“As I have said repeatedly, no credible evidence supports this right-wing conspiracy theory,” Nadler continued. “I have little doubt that my Republican colleagues will spend much of their time presenting a laundry list of anecdotes and out-of-context statements made by Google employees as supposed evidence of anti-conservative bias.  But none of that will actually make it true.”

Democrats did have tough questions for Pichai on other issues, joining with Republicans to press him on Project Dragonfly, an effort to build a search engine that complies with the Chinese Communist Party’s censorship rules.

Pichai tried to downplay the controversy, repeatedly saying that Google currently has no plans to launch a search product in China. But he also carefully sidestepped questions asking him to rule out deploying such a search engine in the future.

“It’s a limited effort internally currently,” Pichai told lawmakers, revealing that the effort has involved as many as a hundred Google employees.

Pichai’s hearing comes as Google is under fire on a number of fronts.

Just a day before, on Monday, The New York Times published a lengthy investigation into how much location data the mobile app industry collects on average users and how mobile operating systems like Google’s Android enable invasive tracking.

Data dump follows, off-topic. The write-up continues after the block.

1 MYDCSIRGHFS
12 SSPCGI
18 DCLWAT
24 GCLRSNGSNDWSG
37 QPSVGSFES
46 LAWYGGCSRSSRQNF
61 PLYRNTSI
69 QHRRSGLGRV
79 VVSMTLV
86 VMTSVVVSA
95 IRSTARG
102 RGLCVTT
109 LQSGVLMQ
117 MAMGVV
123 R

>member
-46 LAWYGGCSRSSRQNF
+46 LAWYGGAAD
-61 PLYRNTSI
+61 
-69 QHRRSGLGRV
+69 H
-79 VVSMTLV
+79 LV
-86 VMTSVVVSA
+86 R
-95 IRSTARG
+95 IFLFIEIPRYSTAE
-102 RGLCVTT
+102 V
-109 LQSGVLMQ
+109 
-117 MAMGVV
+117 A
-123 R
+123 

When pressed about Google’s data collection and location tracking, Pichai painted a different picture and said that those functions are primarily to offer users services that they want.

He pointed out Google’s efforts to give its users more control over what information they give out and said 20 million people a day are changing their privacy settings.

“We need minimal data to do advertising,” Pichai said. “We give you options to turn ad personalization off. We store most of the data we do today to help give users the experience they want and that’s what we’re trying to do.”

Pichai’s hearing became a focal point for critics of Google.

When Pichai walked into the Rayburn House Office Building on Tuesday morning, he was greeted by a screaming Alex Jones, the far-right conspiracy theorist banned from YouTube and other platforms, chanting “Google is evil.”

Capitol Police eventually told Jones that he would be arrested if he did not restrain himself.

Also in attendance was Roger Stone, the onetime campaign adviser to President Trump. Stone was banned from Twitter last year after a string of vulgar tweets directed toward reporters. He told The Hill that Google had been slanting search results to reflect negatively on him.